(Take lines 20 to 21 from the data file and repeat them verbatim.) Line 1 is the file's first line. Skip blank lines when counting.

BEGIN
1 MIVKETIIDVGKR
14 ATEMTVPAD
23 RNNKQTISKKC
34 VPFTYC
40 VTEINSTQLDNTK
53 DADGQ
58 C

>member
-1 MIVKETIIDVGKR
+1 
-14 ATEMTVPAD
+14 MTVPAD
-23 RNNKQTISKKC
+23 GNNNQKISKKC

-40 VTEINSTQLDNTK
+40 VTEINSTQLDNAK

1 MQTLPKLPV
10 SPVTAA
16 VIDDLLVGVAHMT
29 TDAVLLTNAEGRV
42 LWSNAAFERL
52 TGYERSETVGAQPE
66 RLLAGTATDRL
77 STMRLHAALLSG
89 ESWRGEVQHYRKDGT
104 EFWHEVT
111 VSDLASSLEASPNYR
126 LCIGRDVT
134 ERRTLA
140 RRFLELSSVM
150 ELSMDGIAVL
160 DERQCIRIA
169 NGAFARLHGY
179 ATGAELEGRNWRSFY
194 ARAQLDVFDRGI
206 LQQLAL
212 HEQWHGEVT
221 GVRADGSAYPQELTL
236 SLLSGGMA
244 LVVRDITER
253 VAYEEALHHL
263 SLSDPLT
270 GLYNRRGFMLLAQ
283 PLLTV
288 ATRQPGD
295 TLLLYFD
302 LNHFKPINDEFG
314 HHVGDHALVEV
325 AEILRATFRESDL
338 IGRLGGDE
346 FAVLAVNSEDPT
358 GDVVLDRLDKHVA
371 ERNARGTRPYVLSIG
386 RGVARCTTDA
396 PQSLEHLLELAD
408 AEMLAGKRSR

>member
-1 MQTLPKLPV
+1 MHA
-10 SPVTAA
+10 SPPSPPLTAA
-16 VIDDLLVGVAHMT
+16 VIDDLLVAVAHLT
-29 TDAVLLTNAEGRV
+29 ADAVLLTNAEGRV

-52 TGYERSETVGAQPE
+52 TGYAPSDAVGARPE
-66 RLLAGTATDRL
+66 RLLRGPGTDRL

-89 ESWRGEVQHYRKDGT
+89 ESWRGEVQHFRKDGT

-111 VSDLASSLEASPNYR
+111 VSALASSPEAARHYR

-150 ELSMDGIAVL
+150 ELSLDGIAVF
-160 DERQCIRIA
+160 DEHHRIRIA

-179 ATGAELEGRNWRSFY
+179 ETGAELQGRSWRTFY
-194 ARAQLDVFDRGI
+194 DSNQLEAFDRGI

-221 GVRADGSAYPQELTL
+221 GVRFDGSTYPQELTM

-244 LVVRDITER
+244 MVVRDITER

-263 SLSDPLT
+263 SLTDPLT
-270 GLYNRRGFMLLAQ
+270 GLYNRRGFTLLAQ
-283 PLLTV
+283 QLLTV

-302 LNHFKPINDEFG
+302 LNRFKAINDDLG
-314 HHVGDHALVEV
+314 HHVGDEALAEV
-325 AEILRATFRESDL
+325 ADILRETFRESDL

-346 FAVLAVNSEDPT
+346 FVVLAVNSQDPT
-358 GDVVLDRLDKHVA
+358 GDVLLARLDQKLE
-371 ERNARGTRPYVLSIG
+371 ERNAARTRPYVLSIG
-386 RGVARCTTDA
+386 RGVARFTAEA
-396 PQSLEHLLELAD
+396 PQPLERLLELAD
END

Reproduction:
29 TDAVLLTNAEGRV
42 LWSNAAFERL